THE AGGRESSIVE LAWYER

In law school, we are taught that ours is a noble and civil profession populated by genteel intellectuals guided in their every action by the rule of law. What a shock it is, then, when we encounter an "aggressive lawyer" for the first time, that one attorney who is the complete opposite of what we have been taught to expect. We are in a deposition, and this aggressive attorney may be rude, condescending, hostile, disruptive, vulgar, and/or disrespectful. We are caught by surprise and may not be prepared for how to react or respond. How we handle the situation reflects on the type of attorney we are, on our firms, on our clients, and on our profession in general.

For the general public, finding the right  lawyer can be a daunting task. For some clients it may be their first experience with the legal system, aside from a traffic ticket.

It can be tempting to look for a lawyer who claims that he or she is aggressive.   It is common to see on attorney's website, or during your meeting with an attorney, the self-proclaimed declaration about how "aggressive" they are;  a real "pit-bull" lawyer who loves to cross-examine the police, the defendant, the opposing party, or to make unreasonable demands to a claims adjuster.   This is done with the belief that being "aggressive" will somehow get you, the client,  a better result.   

Here are some reasons to consider a calm, cool and confident lawyer:

1. Aggressive does not mean effective – An aggressive attorney often makes few friends in the courthouse. The judges often have little patience for certain aggressive tactics, such as refusing to agree to a new hearing date. An effective attorney will compromise on procedural issues, realizing that a case is won or lost with arguments and facts, not tricks. You will also find that fighting over such procedural issues often does little more than waste time and money. Ask any judge, and they will tell you that they are tired of lawyers who cannot get along with one another, who argue over the most minute aspects of their case, who accuse other lawyers of misdeeds, who complain about imagined slights, who hold hard-and-fast to deadlines without accommodation or courtesy, and the list goes on.

2. Aggressive attorneys have a harder time reaching settlements – You may think there is no way that you will settle your current case, however statistics show otherwise; upwards of 90 percent of cases settle before trial. Settling a case is far cheaper than going to trial, and attorneys fees are higher for trial, not to mention the extra cost of expert witnesses.  Aggressive tactics, especially when dealing with claims adjusters may result in the claims adjuster digging in their heels and sticking with a low ball offer, ultimately resulting in your case having to go to trial rather than settle.

3. Aggressive attorneys are often not realistic – A good attorney will help you understand what the court is likely to consider in your case. He or she will explain the factors the court (or jury )  will consider in determining an award in your case.   An aggressive attorney may not give you a reasonable or realistic assessment of the likely outcome, leaving you unprepared for the final settlement or jury award.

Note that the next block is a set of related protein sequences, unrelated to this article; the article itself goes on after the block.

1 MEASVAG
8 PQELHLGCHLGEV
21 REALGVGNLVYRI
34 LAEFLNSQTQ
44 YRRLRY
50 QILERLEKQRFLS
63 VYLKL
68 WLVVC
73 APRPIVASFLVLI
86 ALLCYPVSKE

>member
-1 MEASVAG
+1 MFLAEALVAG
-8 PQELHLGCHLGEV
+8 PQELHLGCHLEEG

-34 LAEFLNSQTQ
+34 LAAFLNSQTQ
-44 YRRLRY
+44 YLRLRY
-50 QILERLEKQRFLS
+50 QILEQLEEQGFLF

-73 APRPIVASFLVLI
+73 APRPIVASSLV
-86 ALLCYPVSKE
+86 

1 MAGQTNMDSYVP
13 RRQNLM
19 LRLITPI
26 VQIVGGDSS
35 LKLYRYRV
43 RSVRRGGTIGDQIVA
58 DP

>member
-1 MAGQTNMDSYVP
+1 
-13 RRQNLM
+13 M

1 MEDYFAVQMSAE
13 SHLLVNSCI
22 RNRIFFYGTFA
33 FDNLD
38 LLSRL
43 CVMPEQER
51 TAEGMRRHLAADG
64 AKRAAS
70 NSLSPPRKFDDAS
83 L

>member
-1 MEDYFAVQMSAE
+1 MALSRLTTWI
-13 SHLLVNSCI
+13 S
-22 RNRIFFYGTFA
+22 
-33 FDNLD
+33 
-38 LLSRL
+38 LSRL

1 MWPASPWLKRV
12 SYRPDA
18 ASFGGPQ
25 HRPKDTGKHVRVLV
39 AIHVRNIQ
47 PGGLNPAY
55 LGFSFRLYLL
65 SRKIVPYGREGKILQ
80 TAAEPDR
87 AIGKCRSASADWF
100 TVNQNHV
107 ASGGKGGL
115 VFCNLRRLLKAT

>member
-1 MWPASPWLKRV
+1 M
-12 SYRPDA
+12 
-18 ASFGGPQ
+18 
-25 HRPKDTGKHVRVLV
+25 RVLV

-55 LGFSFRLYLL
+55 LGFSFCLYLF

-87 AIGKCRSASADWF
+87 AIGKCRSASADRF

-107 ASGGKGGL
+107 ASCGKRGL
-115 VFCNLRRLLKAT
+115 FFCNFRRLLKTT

4. Aggressive attorneys may alienate the opposition -  claims adjusters and defense lawyers are turned off by aggressive tactics, which may thereby reduce or eliminate the possibility of a reasonable settlement, and may result in low settlement offers.

5.  "Aggressive" lawyers are often hated by other lawyers – Lawyers discuss among themselves how to handle these obnoxious fellow lawyers, and try to mentor younger lawyers to not behave that way.  Good Lawyers Don’t Just "Try" Cases; Good Lawyers Try to "Resolve" Cases. If other lawyers hate you, then you will have an uphill battle when trying to resolve your clients case.

Family law attorneys can probably attest to this fact the most. Aggressive lawyers run up legal fees, eliminate any likelihood of cooperation between parents, and leave children as the victims of litigation. The same is true for civil litigation. Sparing with opposing counsel or writing aggressive letters or emails is useless.  Engaging in aggressive behaviors does not change the facts or the law of your case

Overall, while it might initially be tempting to find an aggressive attorney for your case, you may ultimately find that a more calm and reasonable attorney will better suit your long term needs.

To be an effective lawyer, you need to win people over. You do that by being prepared, courteous, and firm. You don’t do it by being aggressive.

For more information or a free consultation on your legal issue contact The Law Offices of Charles D. Scott PLLC, your injury law and family law attorneys, at 727-300-4878. http://www.yourstpetelawyers.com

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